63 Recursive Spread Fbreadth_spread = { INDIVISIBLE ( Node_mark==NONE. Node_mark = 1). TERMINAL = CONTENT. ANY # ANY. ^ Fbreadth_spread }. DIRECT # c. ^ Fbreadth_spread

64 Limited Depth Spread DIRECT # a. Fdepth_limit = 2. REPEAT ( Fcurrent_depth + 1. Fcurrent_depth <= Fdepth_limit. INDIVISIBLE ( Node_mark == NONE. Node_mark = 1). TERMINAL = CONTENT. ANY # ANY )‏ c e t s dd q

65 Spread Through All Links DIRECT # c. REPEAT ( OR_SEQUENTIAL ( INDIVISIBLE ( Node_mark == NONE. Node_mark = 1. TERMINAL = LINK ), ( PREDECESSOR > ADDRESS. TERMINAL = LINK. DONE ! )‏ ). ANY ## ANY )‏

66 Evolent Spread o Start in some node as a current node o Repeat from all current nodes: – If the current node is not in the mobile list – Append the node's name to the mobile list Otherwise, halt this branch – Broadcast to all neighboring nodes (excluding the predecessor node)‏ – Every node reached becomes a current node

67 Repeatitive spread DIRECT # c. REPEAT ( CONTENT /~ Fpassed_nodes. Fpassed_nodes & CONTENT. TERMINAL = CONTENT. ANY ## ANY )‏

68 Evolvent tree c d b e badagt ab adfg t s q s r s p p q pprr uu

69 Parallel Breadth First Synchronous Spread Start in some node as a current node Repeat from all current nodes – Wait for full completion of the following processes If the current node is not marked, mark it – Otherwise, halt this branch Hop through all links (broadcast) to neighboring nodes (excluding the predecessor node)‏ Every node reached become a current node

70 Using Nested Rules Fnext = { TERMINAL = CONTENT. ANY ## ANY. INDIVISIBLE ( Node_mark == NONE. Node_mark = 1 )‏ }. DIRECT # c. Node_mark = 1. WAIT (... WAIT ( ^Fnext). ^Fnext... ). ^Fnext

71 Breadth-first synchronous spread Step 1 Step2 c dbe agt t q s pp q

72 Sequential breadth-first, or spiral, spread spiral c d be a gf t q s p p q

73 Depth-First Sequential Spread Define the depth-first spread procedure as: – If current node is not marked, mark it, otherwise halt – Do the following sequentially for all links in the current node: Hop through a new link to a new current node Activate the depth-first spread procedure – Start in node c – Activate the depth-first spread procedure

74 Fdepth_first_spread = { INDIVISIBLE ( Node_mark == NONE. Node_mark = 1 ). TERMINAL = CONTENT. SEQUENCE (ANY # ANY. ^Fdepth_first_spread )‏ }. DIRECT # c. ^Fdepth_first_spread

75 c de a b g t SQ t r p s q q s p u q q s Fig Depth-first sequential spread

76 CONTINUOUS SPREAD LOOPING MODE Start in some node and set up a marking color Repeat from the starting node Do the two steps sequentially from the starting node, which is also a current node: 1.Repeat from all current nodes If the current node is not marked with the color, mark it with the color Hop through all links (broadcast) to neighboring nodes (excluding the predecessor node) Every node reached becomes a current node 2.Make a delay in the starting node and change the color

77 c d e a g t t … r … n... … q q … s b Continuous spread

78 Pipeline Mode Define the pipeline spread procedure as: – Set up a new, stronger, spread color – Do the following two parts independently and in parallel 1.Repeat from the current node – If the current node’s mark is weaker than the spead color, mark the current node with the spread color, otherwise halt – Broadcast though all links to neighboring nodes (except the predecessor node), each becoming current node 2.Activate the pipeline spread procedure after a delay – Start in node c as a current node – Activate the pipeline spread procedure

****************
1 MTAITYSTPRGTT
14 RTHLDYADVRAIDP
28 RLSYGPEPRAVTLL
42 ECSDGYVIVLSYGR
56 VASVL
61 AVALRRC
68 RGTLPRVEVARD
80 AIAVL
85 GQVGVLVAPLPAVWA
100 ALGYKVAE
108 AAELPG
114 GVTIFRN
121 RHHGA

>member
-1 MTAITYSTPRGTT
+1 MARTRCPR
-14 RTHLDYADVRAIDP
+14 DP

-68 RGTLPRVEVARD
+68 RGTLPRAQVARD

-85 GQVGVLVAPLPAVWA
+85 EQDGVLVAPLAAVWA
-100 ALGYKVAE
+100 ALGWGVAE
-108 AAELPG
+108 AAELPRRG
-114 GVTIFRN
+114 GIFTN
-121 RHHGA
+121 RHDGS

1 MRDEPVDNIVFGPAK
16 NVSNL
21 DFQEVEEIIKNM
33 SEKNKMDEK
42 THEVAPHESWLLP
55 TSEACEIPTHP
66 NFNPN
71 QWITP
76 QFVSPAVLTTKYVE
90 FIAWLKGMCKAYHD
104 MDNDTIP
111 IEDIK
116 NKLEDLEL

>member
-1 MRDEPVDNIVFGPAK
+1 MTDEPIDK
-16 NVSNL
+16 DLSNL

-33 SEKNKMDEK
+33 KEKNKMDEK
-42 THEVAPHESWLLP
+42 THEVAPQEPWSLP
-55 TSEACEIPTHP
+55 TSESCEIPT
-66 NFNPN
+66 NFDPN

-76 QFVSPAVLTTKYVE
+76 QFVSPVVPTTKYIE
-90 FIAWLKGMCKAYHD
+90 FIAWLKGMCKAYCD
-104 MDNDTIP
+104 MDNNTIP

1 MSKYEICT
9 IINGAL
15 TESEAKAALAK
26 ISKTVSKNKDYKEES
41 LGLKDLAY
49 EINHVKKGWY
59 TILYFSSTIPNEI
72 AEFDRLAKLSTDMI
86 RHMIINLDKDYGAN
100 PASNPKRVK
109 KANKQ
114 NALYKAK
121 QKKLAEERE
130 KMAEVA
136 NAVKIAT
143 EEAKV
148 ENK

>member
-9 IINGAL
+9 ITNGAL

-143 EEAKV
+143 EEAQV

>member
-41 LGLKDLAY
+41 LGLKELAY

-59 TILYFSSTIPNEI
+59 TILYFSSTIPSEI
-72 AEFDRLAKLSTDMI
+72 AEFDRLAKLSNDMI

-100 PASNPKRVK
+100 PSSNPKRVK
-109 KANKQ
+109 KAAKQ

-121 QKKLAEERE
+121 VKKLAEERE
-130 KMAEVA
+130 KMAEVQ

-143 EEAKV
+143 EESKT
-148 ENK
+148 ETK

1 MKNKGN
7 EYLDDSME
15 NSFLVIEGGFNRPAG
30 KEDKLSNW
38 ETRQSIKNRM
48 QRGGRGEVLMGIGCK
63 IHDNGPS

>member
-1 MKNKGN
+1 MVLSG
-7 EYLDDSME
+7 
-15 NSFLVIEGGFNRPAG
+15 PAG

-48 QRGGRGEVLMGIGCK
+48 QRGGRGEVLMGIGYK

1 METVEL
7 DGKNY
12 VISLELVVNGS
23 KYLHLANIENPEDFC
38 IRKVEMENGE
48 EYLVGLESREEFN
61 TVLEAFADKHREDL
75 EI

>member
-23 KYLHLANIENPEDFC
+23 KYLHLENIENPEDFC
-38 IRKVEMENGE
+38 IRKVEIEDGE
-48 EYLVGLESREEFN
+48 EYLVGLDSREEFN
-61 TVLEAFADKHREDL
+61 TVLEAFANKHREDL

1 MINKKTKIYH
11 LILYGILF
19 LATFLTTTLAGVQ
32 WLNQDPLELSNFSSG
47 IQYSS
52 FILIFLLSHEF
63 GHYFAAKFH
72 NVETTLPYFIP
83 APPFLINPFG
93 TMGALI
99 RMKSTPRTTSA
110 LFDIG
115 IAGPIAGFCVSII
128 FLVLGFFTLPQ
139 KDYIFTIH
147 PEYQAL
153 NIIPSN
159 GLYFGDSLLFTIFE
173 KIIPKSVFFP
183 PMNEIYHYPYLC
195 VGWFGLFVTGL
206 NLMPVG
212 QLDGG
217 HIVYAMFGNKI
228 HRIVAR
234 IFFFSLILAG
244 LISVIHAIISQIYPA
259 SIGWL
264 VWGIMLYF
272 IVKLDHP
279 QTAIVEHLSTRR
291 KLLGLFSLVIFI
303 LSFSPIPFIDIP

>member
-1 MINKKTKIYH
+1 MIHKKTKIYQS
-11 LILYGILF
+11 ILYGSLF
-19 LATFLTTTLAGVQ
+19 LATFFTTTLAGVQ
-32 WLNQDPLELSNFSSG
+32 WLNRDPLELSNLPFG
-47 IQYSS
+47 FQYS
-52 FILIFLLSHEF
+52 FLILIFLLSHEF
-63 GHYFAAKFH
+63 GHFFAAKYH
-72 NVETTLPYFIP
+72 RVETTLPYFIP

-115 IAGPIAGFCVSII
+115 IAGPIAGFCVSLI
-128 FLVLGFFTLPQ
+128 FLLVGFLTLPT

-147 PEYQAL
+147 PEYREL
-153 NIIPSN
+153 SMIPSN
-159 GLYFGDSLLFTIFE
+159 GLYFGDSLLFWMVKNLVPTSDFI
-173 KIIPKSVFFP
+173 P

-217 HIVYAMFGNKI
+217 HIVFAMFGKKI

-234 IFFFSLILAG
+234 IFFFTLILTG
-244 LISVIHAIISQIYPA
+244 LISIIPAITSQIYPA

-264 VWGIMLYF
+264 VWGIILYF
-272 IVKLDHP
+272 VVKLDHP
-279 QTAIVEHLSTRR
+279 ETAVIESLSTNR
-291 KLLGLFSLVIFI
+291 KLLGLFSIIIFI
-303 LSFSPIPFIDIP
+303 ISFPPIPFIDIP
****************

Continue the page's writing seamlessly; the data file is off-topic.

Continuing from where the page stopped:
79 Table of Contents A.Introduction B.Getting Started with WAVE Programming C.The WAVE Language D.Rules E.Basic Space Navigation Mechanisms in WAVE F.Graphical representation of wave: SPREAD DIAGRAMS G.Wave and sequential programming H.Modeling inter-process communications 79

80 Session 6: Graphical representation of wave: SPREAD DIAGRAMS

81 Spread diagram 1.Basic Components: SNR m Arbitrary move AS … Rules and rule – controller moves 1.1 Halts LinkNiFjSpatial variable

82 Spread diagram 2.Structuring: m1.m2,(m3.m4).m5 m1 m2m3 m4 m1.(m2,(m3.m4)).m5 SNR1 SNR3 SNR2 m5 m1 SNR1 m234 m2m3 m4 SNR1* SNR3* SNR2* SNR3 m5

83 Spread diagram 3.More details: F=N1 a# N2=F SNR0N1 F F N2 F m1 SNR1 m2 SNR2 m3 F=N1.a#.N2=F (a) m1 m2 SNR1 SNR2 m1..m2 (c) m1 m2 m3 SNR1 SNR2 m1.m2,.m3 (d) F>0 F=1 m4 SNR1 F F m2 SNR2 m3 SNR3 F=1.F>0.F!.=m4 (b) F! m1 F

84 Spread diagram 4.Parallel processes in Distributed data: m1m3 m2 SNR1 SNR3 SNR2 m4m5 m1, m2,m3. m4, m5 m1 m3 m2 SNR1 SNR3 (m1.m4, m5),(m2.m4,m5), (m3.m4,m5) m5m4m5 m4m5 m4 SNR21 SNR22SNR23

85 m1 m2 m3 SNR0 SNR1 SNR2 SNR3 m1.m2.m3 m1 m2 m3 SNR2 SNR3 m1.m2, m2,m2.m3 m1 m2 SNR3 m1.(m2(m3,m3,m3)), (m2.(m3,m3,m3)), (m2.(m3,m3,m3)) m3

86 m1 OP m1.OP(m2,m3.m4).m5 m2m3 m4 SNR2 SNR3 SNR4 SNR1 m5 m1 OP m1.OP((m2.m4),(m3.m4)).m5 m2 m4 SNR21 SNR31 SNR4 m5 m3 m4 SNR22 SNR32 branch1branch2 OP m1 m4 m2 m4 SNR31 m3 m4 SNR32 SNR4 m5 m1.OP((m2.m4,m4,m4), (m3.m4,m4,m4)).m5

87 Spread diagram 5.Example: Knowledge Network a b c pq a a a … b b b… c c c … ENTRY p#bq#c m1 T=C.5?sleep m2 SNR1 CREATE(DIRECT#a.p#b,q#c,STAY). REPEAT(TERMINAL=CONTENT.5?sleep)

88 Table of Contents A.Introduction B.Getting Started with WAVE Programming C.The WAVE Language D.Rules E.Basic Space Navigation Mechanisms in WAVE F.Graphical representation of wave: SPREAD DIAGRAMS G.Wave and sequential programming H.Modeling inter-process communications 88